Also, you say that the library won't be well received because I'm not "solving a problem", but I am. I'm solving all of the problems I have when it comes to game programming, I'm making it faster and easier for me to do all the things that normally take me quite a bit of time.

I'm solving the exact same problem that each and every other gaming library out there solves. I'm making games easier and much faster to create, and I'm making the code 10x easier to understand and read.


Oh.

People will talk down on the game engine. If you aren't solving a problem, people here don't care. Most popular response would be, 'just use libgdx' or a more seasoned library with everything you need.
Well, making game engines isn't going to make any new games or most likely result in a better engine than existing ones. Nothing wrong with making an engine for learning purposes though, as long as you've understood that.
I just want to clarify that I am making a Gaming Library, not a Game Engine. This Game Library, just like LWJGL, allows you to make literally just about any game that you want/can think of. All it does is make it easier, unlike a Game Engine that is designed to create specific kinds of games.

The library has both 2D and 3D utilities/capabilities, as well as numerous utilities for common game math, easy networking/multi-player capabilities, file loading, file parsing (example font files, heightmaps, bumpmaps, splatmaps, a variety of 3D Model/Mesh files from multiple Modelling Engines like Blender, animation files [frame animation, skeletal animation, etc], and so much more).

Kust like LibGDX if my library can't do something it's intended to be coupled with LWJGL as well. Maybe I'm just biased, but I already love the library a ton. And yes, I initially started programming this library for the learning experience and that's still a major reason that I am doing this. However, now it has turned into so much more! Smiley
Offline orange451

JGO Kernel


Medals: 564
Projects: 8
Exp: 8 years


Your face? Your ass? What's the difference?


« Reply #13 - Posted 2016-07-13 05:26:41 »

If you're going to want anyone to use it, it's going to have to be very advanced.

You're going to at-least need:
- a modern g-buffer based rendering pipeline
- material support
- Animation support
- Sound support
- Collision support ( more than basic ray testing. Smooth collision response )
- Networking
- Some sort of world editor

Something like this doesn't really exist with Java yet. There's JMonkey and it's close, but it's quite old and could be made more efficient.

But if it's just for you, have fun! Smiley

First Recon. A java made online first person shooter!
Offline shadowstryker
« Reply #14 - Posted 2016-07-13 06:14:51 »

If you're going to want anyone to use it, it's going to have to be very advanced.

You're going to at-least need:
- a modern g-buffer based rendering pipeline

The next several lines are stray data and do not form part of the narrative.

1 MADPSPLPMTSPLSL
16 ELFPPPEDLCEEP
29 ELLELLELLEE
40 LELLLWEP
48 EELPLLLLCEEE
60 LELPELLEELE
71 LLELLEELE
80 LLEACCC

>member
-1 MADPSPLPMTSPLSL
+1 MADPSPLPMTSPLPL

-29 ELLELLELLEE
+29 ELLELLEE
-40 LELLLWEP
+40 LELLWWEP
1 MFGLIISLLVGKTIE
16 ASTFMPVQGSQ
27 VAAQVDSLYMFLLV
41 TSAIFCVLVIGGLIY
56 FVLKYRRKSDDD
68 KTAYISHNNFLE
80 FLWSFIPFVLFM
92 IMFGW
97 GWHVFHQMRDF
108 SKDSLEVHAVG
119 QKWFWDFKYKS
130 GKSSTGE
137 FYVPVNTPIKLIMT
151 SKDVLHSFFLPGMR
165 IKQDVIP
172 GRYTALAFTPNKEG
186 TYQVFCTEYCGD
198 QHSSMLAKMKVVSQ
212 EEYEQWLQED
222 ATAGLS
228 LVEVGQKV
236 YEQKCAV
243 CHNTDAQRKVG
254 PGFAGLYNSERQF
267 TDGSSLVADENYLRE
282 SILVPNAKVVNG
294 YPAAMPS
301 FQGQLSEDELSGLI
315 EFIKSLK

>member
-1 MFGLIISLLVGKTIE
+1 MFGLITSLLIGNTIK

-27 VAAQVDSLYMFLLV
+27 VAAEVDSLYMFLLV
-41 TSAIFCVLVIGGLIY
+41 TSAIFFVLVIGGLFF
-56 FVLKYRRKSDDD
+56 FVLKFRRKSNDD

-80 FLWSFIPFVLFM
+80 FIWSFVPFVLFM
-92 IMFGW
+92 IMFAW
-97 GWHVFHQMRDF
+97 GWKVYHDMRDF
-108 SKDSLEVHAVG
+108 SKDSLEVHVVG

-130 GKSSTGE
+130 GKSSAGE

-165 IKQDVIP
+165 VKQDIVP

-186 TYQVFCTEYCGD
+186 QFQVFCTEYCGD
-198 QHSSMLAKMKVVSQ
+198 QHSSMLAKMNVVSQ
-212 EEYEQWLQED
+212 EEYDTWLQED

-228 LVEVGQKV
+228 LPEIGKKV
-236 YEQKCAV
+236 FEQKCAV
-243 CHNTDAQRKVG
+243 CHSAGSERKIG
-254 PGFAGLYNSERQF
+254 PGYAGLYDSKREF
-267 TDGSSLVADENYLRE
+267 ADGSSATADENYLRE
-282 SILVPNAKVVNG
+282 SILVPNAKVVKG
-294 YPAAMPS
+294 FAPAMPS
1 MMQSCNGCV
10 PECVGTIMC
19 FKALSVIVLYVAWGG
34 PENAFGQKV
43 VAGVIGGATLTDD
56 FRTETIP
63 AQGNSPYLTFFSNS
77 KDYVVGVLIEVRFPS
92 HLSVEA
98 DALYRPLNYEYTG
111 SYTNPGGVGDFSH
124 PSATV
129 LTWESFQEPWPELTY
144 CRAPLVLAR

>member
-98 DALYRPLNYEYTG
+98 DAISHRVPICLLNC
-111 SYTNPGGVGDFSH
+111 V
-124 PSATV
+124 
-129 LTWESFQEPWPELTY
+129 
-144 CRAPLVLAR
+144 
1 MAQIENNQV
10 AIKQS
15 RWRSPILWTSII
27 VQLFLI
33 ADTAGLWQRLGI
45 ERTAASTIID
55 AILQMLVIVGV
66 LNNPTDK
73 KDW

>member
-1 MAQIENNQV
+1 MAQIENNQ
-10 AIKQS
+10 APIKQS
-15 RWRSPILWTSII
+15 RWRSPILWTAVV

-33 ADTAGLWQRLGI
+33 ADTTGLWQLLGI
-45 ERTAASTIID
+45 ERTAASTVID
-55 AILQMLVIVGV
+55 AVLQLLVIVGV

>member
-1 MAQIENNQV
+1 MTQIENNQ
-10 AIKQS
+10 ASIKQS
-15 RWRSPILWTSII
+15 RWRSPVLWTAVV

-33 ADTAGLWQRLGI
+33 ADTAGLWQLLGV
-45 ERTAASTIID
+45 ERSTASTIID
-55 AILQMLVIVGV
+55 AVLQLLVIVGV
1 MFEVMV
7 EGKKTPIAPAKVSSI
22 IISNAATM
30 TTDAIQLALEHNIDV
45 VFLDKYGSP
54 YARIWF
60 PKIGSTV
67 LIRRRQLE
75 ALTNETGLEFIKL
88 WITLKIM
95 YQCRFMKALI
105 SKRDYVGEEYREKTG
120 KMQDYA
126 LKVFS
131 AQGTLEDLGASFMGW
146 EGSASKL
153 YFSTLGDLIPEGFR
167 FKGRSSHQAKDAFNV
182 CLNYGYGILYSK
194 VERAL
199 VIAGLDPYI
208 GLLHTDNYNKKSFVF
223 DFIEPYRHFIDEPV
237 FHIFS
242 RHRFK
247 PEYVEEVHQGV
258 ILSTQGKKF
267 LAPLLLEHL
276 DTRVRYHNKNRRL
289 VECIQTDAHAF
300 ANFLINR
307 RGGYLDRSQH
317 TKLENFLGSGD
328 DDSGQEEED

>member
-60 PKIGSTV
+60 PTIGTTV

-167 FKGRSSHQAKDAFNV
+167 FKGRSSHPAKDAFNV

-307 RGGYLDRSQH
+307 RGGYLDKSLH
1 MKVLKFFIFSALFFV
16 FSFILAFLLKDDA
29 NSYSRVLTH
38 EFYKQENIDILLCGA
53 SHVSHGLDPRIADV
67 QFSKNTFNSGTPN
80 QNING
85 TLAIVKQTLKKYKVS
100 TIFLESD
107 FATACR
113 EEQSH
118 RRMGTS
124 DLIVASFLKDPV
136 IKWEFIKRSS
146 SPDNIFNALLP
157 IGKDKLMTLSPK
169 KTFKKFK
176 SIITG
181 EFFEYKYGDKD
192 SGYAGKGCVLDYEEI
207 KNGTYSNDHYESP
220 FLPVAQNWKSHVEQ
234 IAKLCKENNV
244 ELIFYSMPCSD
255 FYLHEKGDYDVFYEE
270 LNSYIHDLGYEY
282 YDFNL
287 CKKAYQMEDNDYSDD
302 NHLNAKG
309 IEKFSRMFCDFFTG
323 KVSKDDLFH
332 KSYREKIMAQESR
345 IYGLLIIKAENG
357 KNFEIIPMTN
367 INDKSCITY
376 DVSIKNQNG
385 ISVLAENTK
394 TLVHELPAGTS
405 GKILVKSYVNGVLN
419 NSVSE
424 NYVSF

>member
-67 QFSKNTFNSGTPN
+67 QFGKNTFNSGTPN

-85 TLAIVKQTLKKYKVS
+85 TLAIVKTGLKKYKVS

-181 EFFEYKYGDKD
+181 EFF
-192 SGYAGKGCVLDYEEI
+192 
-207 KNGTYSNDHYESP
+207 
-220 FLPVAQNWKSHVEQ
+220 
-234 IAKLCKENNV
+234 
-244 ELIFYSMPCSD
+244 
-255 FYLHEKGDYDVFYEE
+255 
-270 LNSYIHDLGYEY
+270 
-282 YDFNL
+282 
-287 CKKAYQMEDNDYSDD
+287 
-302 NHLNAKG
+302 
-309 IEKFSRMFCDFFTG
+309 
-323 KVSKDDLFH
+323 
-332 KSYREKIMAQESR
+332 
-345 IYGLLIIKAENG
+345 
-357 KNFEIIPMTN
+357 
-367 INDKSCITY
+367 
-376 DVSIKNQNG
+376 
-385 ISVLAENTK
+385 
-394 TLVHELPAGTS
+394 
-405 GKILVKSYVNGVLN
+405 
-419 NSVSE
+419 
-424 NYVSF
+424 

- material support
- Animation support
- Sound support
- Collision support ( more than basic ray testing. Smooth collision response )
- Networking
- Some sort of world editor

Something like this doesn't really exist with Java yet. There's JMonkey and it's close, but it's quite old and could be made more efficient.

But if it's just for you, have fun! Smiley
Thanks for the advice man, I'm probably going to quickly write out on paper all of the things I intend on adding to the engine in the near future soon. Call me old fashioned, but I actually use a lot of pen/paper when I program. For example I work out a lot of the trigonometry involved in game programming on paper. Also I almost always have a TODO list that I'm constantly adding/scratching out items on, with a priority system and such as well. While I don't always strictly abide by it (shit happens, ya' know?), it's still extremely helpful in staying on task and actually having a plan.

That's the beauty of my game library though (in my mind at least), I literally get to work at my own pace to add all the things I want to add. I don't have an intended release date, I'm just learning tons of new things and being productive as I do it. All the things that I've always hated doing, or neglected to learn to do because it's so time consuming, I finally get to force myself to do with the reassurance that it's the only time I need to learn to do it. Because after I learn it once, not only will I finally know how to do it or have the general idea down, but this library will also act as a personal knowledge base of all the gaming knowledge that I know.

I'm not sure if I'm making sense, but I'm trying my best. Basically this library isn't just a useful programming tool, but for me specifically it also acts as a database of knowledge and a way to force me to learn things I've always avoided because they're on the more complicated end of the spectrum, and since the library uses a Component Based Architecture I can just keep adding more and more stuff.

On the list of things I avoided learning until this library idea came along (been working on it for quite a while now):
  • Component Based Architecture Grin
  • VAO Rendering (previously stuck to immediate rendering)
  • Shaders
  • 3D Lighting
  • Heightmap Collision
  • Integrating Accurate Float Math into my Programs
  • Multi-Texturing / Texture Blending
  • Simple Animation
  • Rendering Text (Non-Deprecated using texture atlas and parsing .FNT Files)

And so much more. I've come so far from using immediate-mode rendering, creating the most simplistic games imaginable without any useful rendering functions like shaders.
Offline orange451

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« Reply #15 - Posted 2016-07-13 07:13:47 »

Keep at it! Smiley
Not many people decide to pursue modern graphics programming using LWJGL!

First Recon. A java made online first person shooter!
Offline shadowstryker
« Reply #16 - Posted 2016-07-13 10:08:06 »

Keep at it! Smiley
Not many people decide to pursue modern graphics programming using LWJGL!
Thank you! I wasn't aware it was that rare of a thing to be doing. Regardless though I'm learning a lot, I'm having a lot of fun, and I'm seeing real progress! Once I add a few more features I'll definitely be releasing a WIP Project post with my progress so far.